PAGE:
RIYADH — Thirty years have passed since the Saudi government first decided to close Riyadh cinemas, thus depriving Saudis in the capital of public venues to watch films. The ban on cinemas followed a fatwa issued by conservatives asserting that interaction between the two sexes, which cinemas facilitate, was a violation of Islamic values.
On June 5, a few hundred Saudis in Riyadh had the opportunity to go to the cinema once again. A routine activity across much of the world, the event generated a great deal of excitement for residents of the kingdom who rarely have the opportunity to view films publicly.
Ahmed Al-Mokayed, a university student who attended a showing of the Saudi film Menahi with his brother and cousin, said, "This is the beginning of a new age."
The attendees, however, largely ignored their conservative advisors. On June 7, Saudi businessman Misfir Al-Sibai said, "It was wonderful to see the people so full of life and happiness. That was the best part of the evening."
Menahi is a comedy about a man from a small Saudi village who loses his way in the bustle of the city. The film was shown for the first time in Jeddah, one of the least conservative cities in the kingdom, last December. Saudi Prince Alwaleed Bin Talal made the decision to show the film in Riyadh, a step that some analysts say is consistent with a trend of liberalisation in the kingdom that began with King Abdullah in 2005.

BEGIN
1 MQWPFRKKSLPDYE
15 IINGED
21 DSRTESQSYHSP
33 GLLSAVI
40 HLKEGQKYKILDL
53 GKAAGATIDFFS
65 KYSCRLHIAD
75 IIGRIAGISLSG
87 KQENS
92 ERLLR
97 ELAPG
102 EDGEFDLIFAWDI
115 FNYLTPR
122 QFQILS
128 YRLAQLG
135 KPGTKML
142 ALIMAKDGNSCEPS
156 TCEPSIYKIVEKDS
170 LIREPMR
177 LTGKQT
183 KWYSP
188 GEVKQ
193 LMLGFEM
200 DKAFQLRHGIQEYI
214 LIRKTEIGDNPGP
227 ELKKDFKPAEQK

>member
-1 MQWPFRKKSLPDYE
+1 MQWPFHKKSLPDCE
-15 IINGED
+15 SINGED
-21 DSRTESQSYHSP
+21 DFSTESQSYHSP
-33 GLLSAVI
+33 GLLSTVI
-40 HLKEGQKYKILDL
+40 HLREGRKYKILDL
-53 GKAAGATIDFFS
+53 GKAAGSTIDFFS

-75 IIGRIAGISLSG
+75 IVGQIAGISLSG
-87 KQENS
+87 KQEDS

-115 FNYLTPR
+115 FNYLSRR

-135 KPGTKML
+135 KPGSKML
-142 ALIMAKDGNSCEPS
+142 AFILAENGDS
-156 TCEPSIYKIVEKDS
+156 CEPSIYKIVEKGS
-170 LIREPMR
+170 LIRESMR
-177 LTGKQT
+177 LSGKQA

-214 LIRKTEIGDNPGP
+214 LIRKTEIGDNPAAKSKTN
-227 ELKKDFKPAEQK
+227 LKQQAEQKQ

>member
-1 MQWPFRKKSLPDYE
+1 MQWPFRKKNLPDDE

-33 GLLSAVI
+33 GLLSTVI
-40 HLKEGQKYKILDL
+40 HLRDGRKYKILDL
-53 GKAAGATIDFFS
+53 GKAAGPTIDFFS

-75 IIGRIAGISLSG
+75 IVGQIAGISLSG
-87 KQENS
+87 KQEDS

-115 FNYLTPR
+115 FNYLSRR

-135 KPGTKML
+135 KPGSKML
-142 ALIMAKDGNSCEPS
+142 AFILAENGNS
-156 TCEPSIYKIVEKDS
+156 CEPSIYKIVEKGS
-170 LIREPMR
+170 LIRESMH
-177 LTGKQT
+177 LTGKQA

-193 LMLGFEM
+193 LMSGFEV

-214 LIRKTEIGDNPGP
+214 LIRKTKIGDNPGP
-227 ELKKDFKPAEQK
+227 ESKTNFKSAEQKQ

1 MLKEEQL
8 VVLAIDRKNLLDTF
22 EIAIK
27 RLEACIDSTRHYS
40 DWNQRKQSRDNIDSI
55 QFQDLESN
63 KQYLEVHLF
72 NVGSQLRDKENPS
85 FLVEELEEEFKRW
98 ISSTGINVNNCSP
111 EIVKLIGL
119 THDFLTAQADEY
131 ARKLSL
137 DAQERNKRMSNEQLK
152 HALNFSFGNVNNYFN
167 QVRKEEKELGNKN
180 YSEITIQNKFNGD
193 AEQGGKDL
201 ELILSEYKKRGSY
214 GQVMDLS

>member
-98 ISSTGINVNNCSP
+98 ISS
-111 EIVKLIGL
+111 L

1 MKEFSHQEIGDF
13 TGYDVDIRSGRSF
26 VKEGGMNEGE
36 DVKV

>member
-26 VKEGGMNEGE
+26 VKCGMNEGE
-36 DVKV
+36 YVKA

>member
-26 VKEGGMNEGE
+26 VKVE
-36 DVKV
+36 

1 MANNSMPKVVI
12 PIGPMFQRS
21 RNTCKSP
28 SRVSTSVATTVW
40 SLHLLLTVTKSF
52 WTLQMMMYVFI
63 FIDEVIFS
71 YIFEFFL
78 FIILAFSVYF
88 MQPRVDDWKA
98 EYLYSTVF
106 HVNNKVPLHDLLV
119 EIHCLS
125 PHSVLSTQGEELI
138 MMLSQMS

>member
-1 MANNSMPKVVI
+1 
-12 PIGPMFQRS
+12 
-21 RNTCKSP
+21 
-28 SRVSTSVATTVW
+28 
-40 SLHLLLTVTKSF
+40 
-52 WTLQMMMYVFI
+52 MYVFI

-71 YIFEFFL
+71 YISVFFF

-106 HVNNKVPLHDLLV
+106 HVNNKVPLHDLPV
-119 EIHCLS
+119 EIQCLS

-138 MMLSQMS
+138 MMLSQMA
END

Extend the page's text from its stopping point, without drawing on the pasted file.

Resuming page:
Whatever the motive behind the showing, Riyadhis seemed happy and full of hope.
Many had travelled to nearby Bahrain and Kuwait, or even to Egypt, to watch Arab and foreign films. For them, being able to see Menahi in a movie house in the city was a positive and welcome development.
Abd Al-Mohsen Al-Mani, a businessman who brought his two sons to watch the film, said, "This is the first step in a peaceful revolution. I don't want my sons to grow up in the dark."
Sources: Associated Press /